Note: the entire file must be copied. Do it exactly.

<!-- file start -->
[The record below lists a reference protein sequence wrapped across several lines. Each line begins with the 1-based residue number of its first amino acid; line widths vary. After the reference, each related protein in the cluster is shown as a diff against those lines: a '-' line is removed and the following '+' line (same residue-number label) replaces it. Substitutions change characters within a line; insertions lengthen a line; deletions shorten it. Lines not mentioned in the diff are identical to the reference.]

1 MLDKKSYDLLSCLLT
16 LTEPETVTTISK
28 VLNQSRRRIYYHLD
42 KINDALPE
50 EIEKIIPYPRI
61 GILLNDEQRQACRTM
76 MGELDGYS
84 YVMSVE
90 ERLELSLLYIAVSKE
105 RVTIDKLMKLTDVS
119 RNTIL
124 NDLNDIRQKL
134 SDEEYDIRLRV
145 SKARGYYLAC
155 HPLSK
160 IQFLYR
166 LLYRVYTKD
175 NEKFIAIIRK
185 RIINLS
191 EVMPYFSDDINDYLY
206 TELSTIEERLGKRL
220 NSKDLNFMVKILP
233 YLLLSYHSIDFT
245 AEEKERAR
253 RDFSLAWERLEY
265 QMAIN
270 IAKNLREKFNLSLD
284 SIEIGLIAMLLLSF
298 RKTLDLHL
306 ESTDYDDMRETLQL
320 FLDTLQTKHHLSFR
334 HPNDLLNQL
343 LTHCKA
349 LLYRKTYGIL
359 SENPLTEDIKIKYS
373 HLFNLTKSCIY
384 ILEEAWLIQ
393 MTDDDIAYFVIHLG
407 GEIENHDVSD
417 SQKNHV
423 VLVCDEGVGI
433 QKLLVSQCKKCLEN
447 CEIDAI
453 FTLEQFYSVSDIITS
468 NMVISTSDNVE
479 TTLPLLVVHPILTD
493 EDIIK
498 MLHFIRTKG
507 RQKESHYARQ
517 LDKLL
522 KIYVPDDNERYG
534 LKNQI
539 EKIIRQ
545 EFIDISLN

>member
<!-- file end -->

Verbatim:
[The record below lists a reference protein sequence wrapped across several lines. Each line begins with the 1-based residue number of its first amino acid; line widths vary. After the reference, each related protein in the cluster is shown as a diff against those lines: a '-' line is removed and the following '+' line (same residue-number label) replaces it. Substitutions change characters within a line; insertions lengthen a line; deletions shorten it. Lines not mentioned in the diff are identical to the reference.]

1 MLDKKSYDLLSCLLT
16 LTEPETVTTISK
28 VLNQSRRRIYYHLD
42 KINDALPE
50 EIEKIIPYPRI
61 GILLNDEQRQACRTM
76 MGELDGYS
84 YVMSVE
90 ERLELSLLYIAVSKE
105 RVTIDKLMKLTDVS
119 RNTIL
124 NDLNDIRQKL
134 SDEEYDIRLRV
145 SKARGYYLAC
155 HPLSK
160 IQFLYR
166 LLYRVYTKD
175 NEKFIAIIRK
185 RIINLS
191 EVMPYFSDDINDYLY
206 TELSTIEERLGKRL
220 NSKDLNFMVKILP
233 YLLLSYHSIDFT
245 AEEKERAR
253 RDFSLAWERLEY
265 QMAIN
270 IAKNLREKFNLSLD
284 SIEIGLIAMLLLSF
298 RKTLDLHL
306 ESTDYDDMRETLQL
320 FLDTLQTKHHLSFR
334 HPNDLLNQL
343 LTHCKA
349 LLYRKTYGIL
359 SENPLTEDIKIKYS
373 HLFNLTKSCIY
384 ILEEAWLIQ
393 MTDDDIAYFVIHLG
407 GEIENHDVSD
417 SQKNHV
423 VLVCDEGVGI
433 QKLLVSQCKKCLEN
447 CEIDAI
453 FTLEQFYSVSDIITS
468 NMVISTSDNVE
479 TTLPLLVVHPILTD
493 EDIIK
498 MLHFIRTKG
507 RQKESHYARQ
517 LDKLL
522 KIYVPDDNERYG
534 LKNQI
539 EKIIRQ
545 EFIDISLN

>member